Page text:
I hope you’re enjoying your June, wherever you are, and staying safe from the new Delta variant of the virus. We are truly living through interesting times.
I’ve got an excerpt from Total Immersion, my upcoming release, for your reading pleasure, but first a quick reminder that the audiobooks of Campus Confidential and Permanent Position are both deeply discounted on Nook, Apple, and Google Play. They’re also in Nook’s Mystery & Thriller Indie Deals and Romance Indie Deals, so check those out before they expire at the end of June!
And if that’s not enough deals for you, check out the Thrillers for Free ebook giveaway on Bookfunnel!
And now for that promised excerpt. This is Chapter 10 of the story that I initially titled Summer Intensive but then later tentatively decided to call Total Immersion. Several of you have already weighed in, but if you have a preference for the title, let me know! It’s a long novella/short novel of about 45,000 words set over a single weekend in the summer following the end of Honor Court, book 5 in the Doctor Rowena Halley series.
I had a hard time finding a good excerpt, since pretty much the entire story is a massive spoiler for the cliffhanger at the end of Honor Court. But this chapter seemed safe enough. Well, actually, there is a bit of a spoiler, so proceed at your own risk 🙂
To set the scene, the action takes place in Monterey, CA, where Rowena is spending the summer teaching at the civilian language institute. She’s living with her boyfriend Alex, who works at the DLI, the military language institute there. But things are, as is so often the case, more fraught than they should be. Not only has their relationship hit a rocky patch, but someone has gone missing under alarming circumstances. Will they manage to resolve everything in time???…
Alex left, slamming the sticky door behind him so hard that the dishes rattled on the shelves. The front—and only—door to his apartment didn’t quite fit in the frame, so it required a good hard slam, and sometimes considerable shaking, jiggling, and prayers for mercy, to get it to shut enough to be able to shoot the deadbolt.
I shot the deadbolt. The door was still quivering in my hand. Alex must be even more worked up than I’d thought.
I went over to the kitchen/dining room table and sat down. What was that noise? The dishes—all two plates and two bowls that Alex owned—were still rattling on their shelves. Jeez. This place was even more ramshackle than I’d thought.
My legs were quivering. What was this? I was tired, sure, but I didn’t think I was this tired. Was I sick? What was that noise? Oh my God! Was I having aural hallucinations because I was having a stroke? No, wait. It was just a train…I wasn’t in Indiana. There weren’t any trains here…it must be a plane. We were right by Monterey Regional Airport. But planes didn’t make the ground shake like this…not unless they were about to crash right into you.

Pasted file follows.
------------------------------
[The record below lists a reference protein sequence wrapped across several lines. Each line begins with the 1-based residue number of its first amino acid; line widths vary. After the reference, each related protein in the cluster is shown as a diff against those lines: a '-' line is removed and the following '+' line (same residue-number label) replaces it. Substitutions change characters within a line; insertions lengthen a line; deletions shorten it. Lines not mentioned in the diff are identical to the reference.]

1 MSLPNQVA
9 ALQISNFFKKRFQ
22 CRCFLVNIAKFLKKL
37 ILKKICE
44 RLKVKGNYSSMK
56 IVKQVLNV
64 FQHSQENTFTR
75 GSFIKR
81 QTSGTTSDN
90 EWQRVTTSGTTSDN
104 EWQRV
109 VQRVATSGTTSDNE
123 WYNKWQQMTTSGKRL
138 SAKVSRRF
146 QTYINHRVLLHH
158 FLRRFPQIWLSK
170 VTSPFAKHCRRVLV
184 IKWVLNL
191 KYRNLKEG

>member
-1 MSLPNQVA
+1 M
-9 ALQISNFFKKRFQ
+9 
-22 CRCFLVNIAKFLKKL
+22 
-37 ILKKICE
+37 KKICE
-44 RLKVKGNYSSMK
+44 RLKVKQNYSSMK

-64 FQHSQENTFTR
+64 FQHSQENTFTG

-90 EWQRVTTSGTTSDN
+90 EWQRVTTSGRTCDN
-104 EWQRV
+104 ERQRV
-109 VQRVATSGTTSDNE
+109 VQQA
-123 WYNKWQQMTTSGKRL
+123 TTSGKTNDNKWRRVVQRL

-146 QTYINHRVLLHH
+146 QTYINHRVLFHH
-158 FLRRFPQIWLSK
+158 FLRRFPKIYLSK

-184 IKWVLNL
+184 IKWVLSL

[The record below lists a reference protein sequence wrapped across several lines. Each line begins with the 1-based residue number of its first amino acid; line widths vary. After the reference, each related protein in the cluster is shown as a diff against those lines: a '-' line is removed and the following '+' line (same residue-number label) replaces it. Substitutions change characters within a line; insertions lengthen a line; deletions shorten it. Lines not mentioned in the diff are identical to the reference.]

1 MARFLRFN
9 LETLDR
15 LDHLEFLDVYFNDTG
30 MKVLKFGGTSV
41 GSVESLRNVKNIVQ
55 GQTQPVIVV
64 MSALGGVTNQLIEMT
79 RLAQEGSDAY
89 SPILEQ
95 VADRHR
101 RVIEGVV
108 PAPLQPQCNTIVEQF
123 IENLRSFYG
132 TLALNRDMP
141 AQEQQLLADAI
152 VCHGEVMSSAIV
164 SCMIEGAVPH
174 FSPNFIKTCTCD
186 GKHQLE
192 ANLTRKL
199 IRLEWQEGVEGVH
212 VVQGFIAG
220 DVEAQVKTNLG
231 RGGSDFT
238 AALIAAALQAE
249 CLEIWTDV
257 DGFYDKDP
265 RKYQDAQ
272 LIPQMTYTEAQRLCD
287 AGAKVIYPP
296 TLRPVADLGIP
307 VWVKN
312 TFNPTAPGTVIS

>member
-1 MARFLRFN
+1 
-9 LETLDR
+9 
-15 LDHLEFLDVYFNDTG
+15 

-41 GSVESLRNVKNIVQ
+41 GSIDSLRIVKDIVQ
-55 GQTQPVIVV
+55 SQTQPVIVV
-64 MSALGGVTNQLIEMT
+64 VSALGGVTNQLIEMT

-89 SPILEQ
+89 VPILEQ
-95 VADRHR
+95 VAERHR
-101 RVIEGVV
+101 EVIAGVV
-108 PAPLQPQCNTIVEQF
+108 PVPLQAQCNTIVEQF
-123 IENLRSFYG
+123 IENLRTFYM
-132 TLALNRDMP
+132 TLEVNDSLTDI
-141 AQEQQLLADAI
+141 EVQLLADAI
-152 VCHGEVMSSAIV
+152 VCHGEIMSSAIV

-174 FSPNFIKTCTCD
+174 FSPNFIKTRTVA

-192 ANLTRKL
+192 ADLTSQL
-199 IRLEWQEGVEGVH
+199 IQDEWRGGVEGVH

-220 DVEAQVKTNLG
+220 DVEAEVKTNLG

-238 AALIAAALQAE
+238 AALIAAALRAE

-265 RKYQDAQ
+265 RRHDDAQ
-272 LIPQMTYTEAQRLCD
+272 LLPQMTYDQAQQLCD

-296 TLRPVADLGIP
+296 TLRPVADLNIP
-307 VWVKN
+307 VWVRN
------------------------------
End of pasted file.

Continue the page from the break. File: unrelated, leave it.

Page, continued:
I looked up at the ceiling in terror, as if I could see right through it to the plane plummeting straight at my head. The table was shaking under my hand. It must be just outside the house…it didn’t sound like a plane.
The shaking and the deep rumbling I felt as much as heard stopped. I looked around in frantic confusion. Then I felt like an idiot. It had been an earthquake. Just an earthquake. The San Andreas fault ran through Monterey County, along with several smaller faults. By California standards, it wasn’t a particularly active fault zone, and the chances of half the town cracking off and falling into the bay were apparently small. But minor quakes weren’t uncommon. We’d already had one this summer. I just wasn’t used to them, and hadn’t thought this might be one. But it had to have been.
I brushed something off my face, then looked up again. Dust fell squarely into my eyes, sending me scurrying off to the bathroom to flush them out with cold water.
As I was bent over the sink, splashing my face with water, a soft paw reached out from behind the toilet and touched my ankle, making me shriek and jump, spraying water everywhere. I don’t know why. It was Fevronia, my tan long-haired rescue cat, whom I’d brought with me for the summer. Reaching out from hiding places and placing a paw on my ankle was one of her favorite hobbies. But it still made me leap like a gaffed salmon every time.
“I guess the earthquake didn’t freak you out too much,” I said, and reached down to pet her. Fevronia pinned back her ears, hissed at me, and darted off to the bedroom. At least she hadn’t drawn blood.
When I came back into the dining room, I saw that a small crack had opened up where the wall met the ceiling. Dust and bits of plasterboard were drifting down onto the table.
What do I do? Is the whole place about to come down around my ears? I watched the crack for a couple of minutes. It didn’t get any bigger, and after a while dust stopped floating down onto the table. We were probably safe enough. I’d point it out to Alex when he got back, and he’d probably notify the landlord, and the landlord would probably ignore it, and I’d be out of here by Sunday anyway and it wouldn’t be my problem. Meanwhile, I couldn’t use this as an excuse to get out of searching for Erin.
I wiped down the table. Then, unable to delay it any longer, I got out my phone and called Frank.
So there you have it! Stay tuned for more developments. I’m hoping to have the book available by the end of the summer.
Meanwhile, here are those links again: